Are You Being Served? Political Accountability and Quality of Government
AbstractHow well any government functions hinges on how good citizens are at making their politicians accountable for their actions. Political control of public officials depends on two factors. First, free and regular elections allow citizens to discipline politicians--the credible threat of losing office in the next period compels policy makers to respond to the voters' interests. Second, and equally important, the degree of citizen information curbs the opportunities politicians may have to engage in political corruption and management. The presence of a well-informed electorate in a democratic setting explains between one-half and two-thirds of the variance in the levels of governmental performance and corruption. Copyright 2003, Oxford University Press.
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Bibliographic InfoArticle provided by Oxford University Press in its journal The Journal of Law, Economics, and Organization.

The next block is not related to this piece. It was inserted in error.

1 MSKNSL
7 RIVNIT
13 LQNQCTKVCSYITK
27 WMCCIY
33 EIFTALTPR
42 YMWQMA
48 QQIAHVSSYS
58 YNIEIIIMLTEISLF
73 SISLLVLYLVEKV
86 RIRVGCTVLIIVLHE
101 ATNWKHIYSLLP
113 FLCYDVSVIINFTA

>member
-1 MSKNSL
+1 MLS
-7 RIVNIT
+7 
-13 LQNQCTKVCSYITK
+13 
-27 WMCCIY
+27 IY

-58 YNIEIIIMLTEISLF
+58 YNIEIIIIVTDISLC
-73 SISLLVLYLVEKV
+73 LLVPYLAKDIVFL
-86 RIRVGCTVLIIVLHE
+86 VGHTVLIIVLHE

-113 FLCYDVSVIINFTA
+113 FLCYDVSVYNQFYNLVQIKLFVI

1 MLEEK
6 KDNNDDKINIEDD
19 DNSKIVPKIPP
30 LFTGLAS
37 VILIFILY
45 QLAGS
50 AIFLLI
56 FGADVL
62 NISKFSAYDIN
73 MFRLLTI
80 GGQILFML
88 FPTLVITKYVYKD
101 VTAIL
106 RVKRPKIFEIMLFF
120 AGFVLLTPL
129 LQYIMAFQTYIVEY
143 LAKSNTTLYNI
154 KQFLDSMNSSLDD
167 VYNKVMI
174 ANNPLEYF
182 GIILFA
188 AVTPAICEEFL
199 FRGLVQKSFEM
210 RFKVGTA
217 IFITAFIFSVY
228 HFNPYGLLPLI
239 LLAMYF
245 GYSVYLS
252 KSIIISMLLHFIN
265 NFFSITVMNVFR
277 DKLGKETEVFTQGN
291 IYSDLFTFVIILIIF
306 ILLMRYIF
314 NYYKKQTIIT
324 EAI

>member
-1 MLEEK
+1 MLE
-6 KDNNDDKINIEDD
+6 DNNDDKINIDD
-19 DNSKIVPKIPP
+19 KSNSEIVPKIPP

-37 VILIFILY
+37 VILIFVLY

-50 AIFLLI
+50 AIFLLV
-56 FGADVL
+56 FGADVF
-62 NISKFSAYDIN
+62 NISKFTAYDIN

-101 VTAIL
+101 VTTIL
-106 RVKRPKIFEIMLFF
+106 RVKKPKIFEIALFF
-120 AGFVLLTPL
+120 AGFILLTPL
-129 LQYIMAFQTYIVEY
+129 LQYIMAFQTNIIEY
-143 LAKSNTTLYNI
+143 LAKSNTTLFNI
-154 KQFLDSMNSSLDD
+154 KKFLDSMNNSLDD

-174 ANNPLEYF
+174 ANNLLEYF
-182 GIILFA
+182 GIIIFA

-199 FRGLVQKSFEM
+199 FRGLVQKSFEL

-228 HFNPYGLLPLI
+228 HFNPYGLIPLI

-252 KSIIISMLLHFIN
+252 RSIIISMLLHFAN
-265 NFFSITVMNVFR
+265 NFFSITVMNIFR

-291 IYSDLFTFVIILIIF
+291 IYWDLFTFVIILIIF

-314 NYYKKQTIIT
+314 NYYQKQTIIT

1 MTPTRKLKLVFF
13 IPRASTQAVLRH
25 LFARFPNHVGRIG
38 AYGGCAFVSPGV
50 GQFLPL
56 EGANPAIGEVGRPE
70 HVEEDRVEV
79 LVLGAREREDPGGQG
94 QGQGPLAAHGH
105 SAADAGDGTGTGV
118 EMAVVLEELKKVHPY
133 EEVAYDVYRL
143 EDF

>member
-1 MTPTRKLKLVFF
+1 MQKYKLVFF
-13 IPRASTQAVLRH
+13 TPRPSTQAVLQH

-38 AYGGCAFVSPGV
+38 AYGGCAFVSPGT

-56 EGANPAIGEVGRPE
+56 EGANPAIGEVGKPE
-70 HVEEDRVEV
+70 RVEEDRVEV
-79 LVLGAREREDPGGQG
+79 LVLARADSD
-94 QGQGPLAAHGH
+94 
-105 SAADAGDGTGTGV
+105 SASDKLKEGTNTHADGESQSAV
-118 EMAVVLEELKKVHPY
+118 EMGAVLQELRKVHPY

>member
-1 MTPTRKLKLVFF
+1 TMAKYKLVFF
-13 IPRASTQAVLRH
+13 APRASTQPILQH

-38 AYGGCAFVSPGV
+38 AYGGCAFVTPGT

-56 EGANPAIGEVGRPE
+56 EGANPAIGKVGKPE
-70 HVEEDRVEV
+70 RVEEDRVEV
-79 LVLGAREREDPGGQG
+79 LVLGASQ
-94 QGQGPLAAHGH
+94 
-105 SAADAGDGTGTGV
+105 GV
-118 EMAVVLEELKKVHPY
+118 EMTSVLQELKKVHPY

Volume (Year): 19 (2003)
Issue (Month): 2 (October)
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Other versions of this item:
- Alicia Adsera & Carles Boix & Mark Payne, 2000. "Are You Being Served?: Political Accountability and Quality of Government," Research Department Publications 4241, Inter-American Development Bank, Research Department.
Please report citation or reference errors to , or , if you are the registered author of the cited work, log in to your RePEc Author Service profile, click on "citations" and make appropriate adjustments.:
- John Ferejohn, 1986. "Incumbent performance and electoral control," Public Choice, Springer, vol. 50(1), pages 5-25, January.
- Brunetti, Aymo & Weder, Beatrice, 2003. "A free press is bad news for corruption," Journal of Public Economics, Elsevier, vol. 87(7-8), pages 1801-1824, August.
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